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Mancillas v. Colvin

United States District Court, N.D. California, San Jose Division

June 26, 2014

YVETTE VILLEREAL MANCILLAS, Plaintiff,
v.
CAROLYN COLVIN, Acting Commissioner, Social Security Administration, Defendant.

ORDER DENYING PLAINTIFF'S MOTION FOR SUMMARY JUDGMENT, DENYING DEFENDANT'S MOTION FOR SUMMARY JUDGMENT AND REMANDING FOR FURTHER ADMINISTRATIVE PROCEEDINGS

PAUL S. GREWAL, Magistrate Judge.

Plaintiff Yvette Villereal Mancillas appeals the decision by Defendant Carolyn Colvin, Acting Commissioner of Social Security, denying her supplemental security income disability benefits.[1] Mancillas moves for summary judgment. The Commissioner opposes the motion and cross-moves for summary judgment. The matter was submitted without oral argument pursuant to Civ. L.R. 16-5. Having reviewed the papers, the court DENIES Mancillas' motion for summary judgment, DENIES the Commissioner's cross-motion for summary judgment, and REMANDS for further administrative proceedings.

I. BACKGROUND

The following facts are taken from the decision by the ALJ and the accompanying administrative record. Mancillas was born July 23, 1967.[2] She has completed the eleventh grade and does not have a GED.[3] She has minimal work history; she has worked for brief periods during two of the past 15 years and has not worked at all since 2001.[4] Mancillas alleges that she has been disabled since April 1, 1998[5] by back, hip and leg pain resulting from spina bifida occulta and scoliosis and by emotional problems resulting from depression and bipolar II disorder.[6] Mancillas applied for disability benefits on September 8, 2010.[7] Her application was denied upon initial review and upon reconsideration.[8] She then requested a hearing before an ALJ.[9]

A. The ALJ Held a Hearing on Mancillas' Present Claim

The ALJ held a hearing on March 6, 2012.[10] Mancillas appeared at the hearing with her counsel.[11] She testified that she suffered from constant and worsening back, hip and leg pain.[12] The pain limited her ability to walk, stand and sit comfortably, and she required a cane to balance when standing upright.[13] She further testified that she suffered from emotional problems, including depression and moodiness.[14]

Mancillas submitted her prison medical records from 2000 and 2001.[15] She explained that she obtained prescription pain medication from the emergency room because she was unaware of her eligibility for health insurance.[16] Four health assessments were submitted into evidence - one physical Consultative Evaluation completed by Dr. Wood, one psychological CE completed by Dr. Dahl, one physical Residual Functional Capacity assessment completed by Dr. Quint and one psychological RFC assessment completed by Dr. Rabinowitz - but no medical professionals testified.[17] The ALJ took the case under submission.

B. The ALJ Concluded That Mancillas Has The RFC To Perform Sedentary Work and Thus Is Not Disabled

The ALJ issued his decision on May 9, 2012.[18] Pursuant to 20 C.F.R. § 416.920(a), the ALJ conducted a five-step, sequential evaluation process for determining whether an individual is disabled. At step one, the ALJ found that Mancillas had not engaged in substantial gainful activity since her application date, August 30, 2010.[19] At step two, the ALJ found that Mancillas' spina bifida was a severe impairment but that her "medically determinable impairment of bipolar II disorder" was not.[20] At step three, the ALJ found that her spina bifida, though severe, did not meet or medically equal the severity of any of the listed impairments in 20 C.F.R. § 404app. 1.[21] At step four, the ALJ found that Mancillas had the RFC to perform sedentary work as defined in 20 C.F.R. § 416.967(a).[22] Finally, at step five, the ALJ found that based on her age, education, work experience, RFC and the directives of the medical-vocational guidelines (the "grids"), Mancillas was not disabled.[23] Accordingly, the ALJ concluded that she did not qualify for supplemental security income disability benefits.[24] Mancillas then appealed the ALJ's decision to the Appeals Council.[25]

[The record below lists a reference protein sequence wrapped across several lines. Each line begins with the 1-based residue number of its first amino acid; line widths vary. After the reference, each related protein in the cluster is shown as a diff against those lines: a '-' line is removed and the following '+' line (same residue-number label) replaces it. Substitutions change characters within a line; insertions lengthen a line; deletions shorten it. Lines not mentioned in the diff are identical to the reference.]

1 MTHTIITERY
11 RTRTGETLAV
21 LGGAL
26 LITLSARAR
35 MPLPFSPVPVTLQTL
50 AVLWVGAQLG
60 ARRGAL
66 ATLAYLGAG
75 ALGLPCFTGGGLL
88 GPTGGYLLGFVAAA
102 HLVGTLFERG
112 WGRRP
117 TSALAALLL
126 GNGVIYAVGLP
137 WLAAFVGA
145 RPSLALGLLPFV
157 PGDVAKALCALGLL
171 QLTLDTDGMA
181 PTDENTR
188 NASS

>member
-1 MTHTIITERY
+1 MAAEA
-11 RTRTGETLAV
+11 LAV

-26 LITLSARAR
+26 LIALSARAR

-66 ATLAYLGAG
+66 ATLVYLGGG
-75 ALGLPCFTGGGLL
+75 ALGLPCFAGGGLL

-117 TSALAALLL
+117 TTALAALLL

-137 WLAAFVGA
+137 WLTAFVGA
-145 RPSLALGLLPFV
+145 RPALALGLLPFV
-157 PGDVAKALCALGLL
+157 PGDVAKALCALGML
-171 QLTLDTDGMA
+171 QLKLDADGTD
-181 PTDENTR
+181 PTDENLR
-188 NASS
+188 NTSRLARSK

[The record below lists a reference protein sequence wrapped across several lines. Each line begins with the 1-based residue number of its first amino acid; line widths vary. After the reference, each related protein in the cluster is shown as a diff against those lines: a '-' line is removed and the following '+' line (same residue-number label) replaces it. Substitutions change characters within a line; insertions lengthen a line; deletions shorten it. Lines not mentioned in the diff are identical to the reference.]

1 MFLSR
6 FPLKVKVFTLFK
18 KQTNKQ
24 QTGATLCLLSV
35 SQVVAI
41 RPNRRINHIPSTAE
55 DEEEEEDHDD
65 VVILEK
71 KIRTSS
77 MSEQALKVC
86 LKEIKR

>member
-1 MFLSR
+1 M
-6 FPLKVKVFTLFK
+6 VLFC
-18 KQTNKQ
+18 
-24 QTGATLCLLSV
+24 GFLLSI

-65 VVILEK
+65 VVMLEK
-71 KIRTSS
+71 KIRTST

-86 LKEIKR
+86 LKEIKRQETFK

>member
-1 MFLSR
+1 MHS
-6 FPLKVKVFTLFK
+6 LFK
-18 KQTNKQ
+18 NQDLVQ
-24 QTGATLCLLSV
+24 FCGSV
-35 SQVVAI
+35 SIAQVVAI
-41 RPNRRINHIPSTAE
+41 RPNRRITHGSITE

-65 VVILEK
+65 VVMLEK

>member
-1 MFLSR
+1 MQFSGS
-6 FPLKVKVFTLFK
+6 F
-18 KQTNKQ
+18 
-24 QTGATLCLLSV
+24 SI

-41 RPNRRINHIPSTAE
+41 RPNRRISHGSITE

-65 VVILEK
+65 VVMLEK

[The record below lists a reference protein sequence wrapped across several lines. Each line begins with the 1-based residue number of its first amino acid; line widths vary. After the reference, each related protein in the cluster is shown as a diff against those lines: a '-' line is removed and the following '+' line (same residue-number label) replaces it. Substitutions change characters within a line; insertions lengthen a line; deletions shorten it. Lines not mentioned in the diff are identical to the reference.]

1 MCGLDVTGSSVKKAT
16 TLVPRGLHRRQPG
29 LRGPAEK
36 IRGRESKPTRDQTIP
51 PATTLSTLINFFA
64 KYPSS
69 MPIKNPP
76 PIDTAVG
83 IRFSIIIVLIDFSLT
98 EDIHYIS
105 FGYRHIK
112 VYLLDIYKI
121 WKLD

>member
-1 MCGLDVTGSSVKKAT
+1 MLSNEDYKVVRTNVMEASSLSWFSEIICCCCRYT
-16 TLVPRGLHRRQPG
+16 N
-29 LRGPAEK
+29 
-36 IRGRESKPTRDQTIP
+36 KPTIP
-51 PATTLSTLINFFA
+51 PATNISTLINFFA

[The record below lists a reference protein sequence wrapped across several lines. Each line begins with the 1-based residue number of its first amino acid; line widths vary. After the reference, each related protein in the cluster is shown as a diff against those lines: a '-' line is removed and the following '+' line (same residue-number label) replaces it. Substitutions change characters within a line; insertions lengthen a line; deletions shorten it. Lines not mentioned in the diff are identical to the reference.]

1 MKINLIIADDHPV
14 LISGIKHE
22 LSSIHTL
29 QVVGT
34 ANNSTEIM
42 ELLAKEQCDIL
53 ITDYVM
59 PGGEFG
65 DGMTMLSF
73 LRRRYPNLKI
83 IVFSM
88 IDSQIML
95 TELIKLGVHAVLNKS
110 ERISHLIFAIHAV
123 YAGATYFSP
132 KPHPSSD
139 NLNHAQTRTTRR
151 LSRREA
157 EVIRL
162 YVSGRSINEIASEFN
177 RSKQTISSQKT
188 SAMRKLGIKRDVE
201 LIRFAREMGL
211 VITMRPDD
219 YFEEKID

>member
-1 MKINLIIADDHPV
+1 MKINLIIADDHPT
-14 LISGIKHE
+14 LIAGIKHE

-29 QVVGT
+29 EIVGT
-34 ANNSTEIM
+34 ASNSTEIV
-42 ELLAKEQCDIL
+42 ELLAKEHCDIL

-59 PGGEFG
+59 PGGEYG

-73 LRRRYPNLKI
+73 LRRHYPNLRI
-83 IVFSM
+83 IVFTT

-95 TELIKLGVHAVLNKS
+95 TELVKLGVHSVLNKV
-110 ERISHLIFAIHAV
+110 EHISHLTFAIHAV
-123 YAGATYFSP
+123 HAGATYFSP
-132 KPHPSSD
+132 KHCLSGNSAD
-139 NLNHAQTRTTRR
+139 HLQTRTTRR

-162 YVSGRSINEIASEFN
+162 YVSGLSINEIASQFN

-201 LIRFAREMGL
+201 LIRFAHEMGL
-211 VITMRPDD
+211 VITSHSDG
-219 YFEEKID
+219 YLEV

C. Mancillas Submitted Additional Evidence to The Appeals Council

On September 19, 2012, Mancillas obtained an additional RFC assessment completed by a therapist, Eduardo Marcus, and co-signed by a psychiatrist, Dr. Fernandez.[26] In the assessment, Marcus stated that he began treating Mancillas on May 1, 2012.[27] He diagnosed Mancillas with major depressive disorder and opined that her mental state seriously limited or precluded her ability to perform various work-related tasks.[28]

On November 26, 2012, Mancillas submitted the assessment to the Appeals Council, which was then considering her request for review.[29] On April 4, 2013, the Appeals Council denied her request for review. In doing so, the Appeals Council "looked at" the new assessment but declined to consider it, stating that it pertained to a period after the ALJ decided the case.[30]

II. LEGAL STANDARDS

A. Standard for Reviewing The ...


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